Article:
TP: I don't think anyone was too big on me making drug references, which I never even said I'd do. I was asked ... it was strongly hinted that playing "You Don't Know How It Feels" probably wasn't the best thing. It's a family show. People of all ages and musical tastes in one place is what's exciting about it.

RS: Some acts pre-record some of their instruments when they play these things. Are you guys going to do any of that or will it be totally live?

TP: No, we're a live group.

RS: Are you at all nervous to play to half the planet?

TP: You're not human if you're not a little nervous about that. When it comes time to do it you don't really want to be thinking about it. It's a big gig, but you've got a job to do.

RS: Are you going to do any shows next year?

TP: We're mulling that over right now. There hasn't been a majority vote yet. [Laughs] We're talking about doing some shows next year, yeah.

RS: Would these be summer shows?

TP: I don't know. I've heard everything from April to June. I really don't know.

RS: Who exactly votes on this?

TP: We all vote. We all decide on the time frame. I think everyone has voted but me.

RS: I would guess your vote is slightly more important than the others.

TP: It carries a lot of weight.

RS: Getting back to the Super Bowl. When you watched U2 and the Stones and McCartney, what lessons did you take away?

TP: I think they all did well. What you do there that works best is to just be yourself and do what you do well. I think that's what they all did and that's what I intend to do.

RS: Thanks for not doing a medley. I hate when bands try and cram in fifteen songs into fifteen minutes.

TP: Then you never really get to enjoy one of them. They never asked us to do that and I can't imagine us doing that.

RS: Have you sat down with the NFL and mapped out what you're going to do?

TP: I've only had one meeting with the NFL so far. They were all really cool people and seemed to know a lot about doing this kind of show. You only have five and a half minutes to set up everything. That's the most challenging thing, how do you get your gear up and get it working in five minutes. They seem to be pretty pro.

RS: Is this your first Super Bowl?

TP: Yeah. This is the only way I could get tickets.

RS: This halftime show is sponsored by Bridgestone Tires. Are you softening your stance about working with corporations?

TP: No. I'm not sponsored by Bridgestone. My deal is with the NFL. The halftime show is always presented by a sponsor. If I play on The Tonight Show, it's presented by sponsors. Truthfully, every venue in America has some sort of corporate sponsor above the door or on the wall. It's not a deal that I made, you know? Don't worry, I haven't gone corporate.

RS: There's only a few other holdouts left. Is it getting harder to keep saying no to that corporate money?

TP: No. That's the way the world is run. They certainly own all the venues. If you play a bar you see signs for Budweiser. There is no way around that. We don't use tour sponsors or do commercials or anything. I saw someone write in the press that we had in some way sold ourselves out to the Super Bowl because of this deal with Bridgestone Tires. The truth is that if you play on TV there is always a sponsor. There is no way around it. I've already passed on so much money I don't worry about it anymore.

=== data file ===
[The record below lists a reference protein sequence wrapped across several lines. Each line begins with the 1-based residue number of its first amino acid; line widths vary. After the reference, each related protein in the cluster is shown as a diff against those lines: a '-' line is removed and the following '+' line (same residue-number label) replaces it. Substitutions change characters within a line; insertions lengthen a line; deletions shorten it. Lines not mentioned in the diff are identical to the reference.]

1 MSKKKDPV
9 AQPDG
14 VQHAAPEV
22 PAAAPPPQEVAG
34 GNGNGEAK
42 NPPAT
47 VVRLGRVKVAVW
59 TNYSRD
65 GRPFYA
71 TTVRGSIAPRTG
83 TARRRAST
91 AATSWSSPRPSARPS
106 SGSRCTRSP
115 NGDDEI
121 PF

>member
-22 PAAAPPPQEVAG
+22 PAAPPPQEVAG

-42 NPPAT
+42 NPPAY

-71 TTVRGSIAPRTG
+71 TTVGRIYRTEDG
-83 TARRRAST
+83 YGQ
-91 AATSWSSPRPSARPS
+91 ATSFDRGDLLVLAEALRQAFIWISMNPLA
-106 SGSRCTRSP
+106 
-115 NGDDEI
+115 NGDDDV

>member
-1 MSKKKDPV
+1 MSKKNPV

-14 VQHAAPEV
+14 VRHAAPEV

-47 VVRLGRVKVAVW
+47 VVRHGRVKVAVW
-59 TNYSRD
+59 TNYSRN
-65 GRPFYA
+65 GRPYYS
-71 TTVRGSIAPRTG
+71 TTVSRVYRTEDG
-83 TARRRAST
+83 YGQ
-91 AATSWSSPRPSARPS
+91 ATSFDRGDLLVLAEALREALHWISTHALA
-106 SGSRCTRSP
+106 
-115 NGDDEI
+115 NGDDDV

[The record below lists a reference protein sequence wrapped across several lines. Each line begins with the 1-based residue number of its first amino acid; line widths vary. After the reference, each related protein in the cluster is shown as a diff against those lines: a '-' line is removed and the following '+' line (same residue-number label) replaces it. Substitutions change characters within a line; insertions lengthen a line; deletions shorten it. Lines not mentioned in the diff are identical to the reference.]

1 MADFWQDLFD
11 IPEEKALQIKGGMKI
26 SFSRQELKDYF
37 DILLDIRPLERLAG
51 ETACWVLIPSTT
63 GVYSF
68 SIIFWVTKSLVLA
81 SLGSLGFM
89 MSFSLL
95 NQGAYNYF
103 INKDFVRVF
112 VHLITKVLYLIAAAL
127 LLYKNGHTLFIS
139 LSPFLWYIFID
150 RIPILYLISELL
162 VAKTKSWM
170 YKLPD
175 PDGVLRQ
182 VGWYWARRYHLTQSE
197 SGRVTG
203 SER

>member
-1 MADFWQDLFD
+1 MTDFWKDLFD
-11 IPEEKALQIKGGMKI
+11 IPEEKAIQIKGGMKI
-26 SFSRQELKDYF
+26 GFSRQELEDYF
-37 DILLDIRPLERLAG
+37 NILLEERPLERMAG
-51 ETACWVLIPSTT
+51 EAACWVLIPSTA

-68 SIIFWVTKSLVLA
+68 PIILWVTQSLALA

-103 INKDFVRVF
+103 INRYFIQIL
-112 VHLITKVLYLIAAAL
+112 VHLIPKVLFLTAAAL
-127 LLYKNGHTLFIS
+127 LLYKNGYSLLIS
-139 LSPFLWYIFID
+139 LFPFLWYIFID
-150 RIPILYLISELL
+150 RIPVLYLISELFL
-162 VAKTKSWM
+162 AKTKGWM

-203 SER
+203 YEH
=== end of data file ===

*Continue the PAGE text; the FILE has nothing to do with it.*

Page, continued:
RS: Are you ever tempted?

TP: When someone offers you $10 million and you pass on it, you do think about it a little bit. I go, "God, would anyone have cared?" I care. It will bother me, is the problem. It's like I say: If you couldn't feed your family and someone offers you that, you would take it. I'm in a good position where I'm not hard up for bread so I can say no, but it does make you think.

RS: How about a new solo album?TP: That's not even on the burner yet. I guess we'll have to start thinking about that soon?

RS: Will the next one be solo or with the Heartbreakers?

TP: No, we have decided that the next one will be the long-overdue Heartbreakers record.

RS: You've said recently you don't want to do any more long tours. Do you still feel that way?

TP: Yeah.

RS: Why?

TP: I just don't want to commit that much time to it. I love doing it and I'm sure I'll do more tours, but I'm not going to do big long ones. I have so much I want to do right now. If I'm going to do another Heartbreakers album I need some time to write that and record that and do it the way I want to. It's just a lot of things I want to do that keep getting put down the line because of these lengthy tours. If you take five months out of the year it really takes a hit, because then it takes you a month to recuperate from it and then there's just a few months left to work.

RS: How do you feel about the general state of the music industry?

TP: What industry? I don't really follow the industry too close, but I understand there's less and less of it each time.

RS: Do you care?

TP: It's sad, but I'm not going to worry about it. What I think the problem is they just don't have a working model of what the industry should be, getting music to people at a fair price and make it easy for them. I think they have to kind of find that model before its all going to work.

RS: Yeah, selling physical CDs to kids for $19 is just not going to work.

TP: Hell, I was saying that in 1981.

RS: Do you see a point in five or ten years when you might stop doing this?

TP: No, no. I'm not going to stop. [Laughs] I have too much I want to do. We're having as much fun as we've ever had. It's too much fun, you know? But we're still enjoying it.

-Andy Greene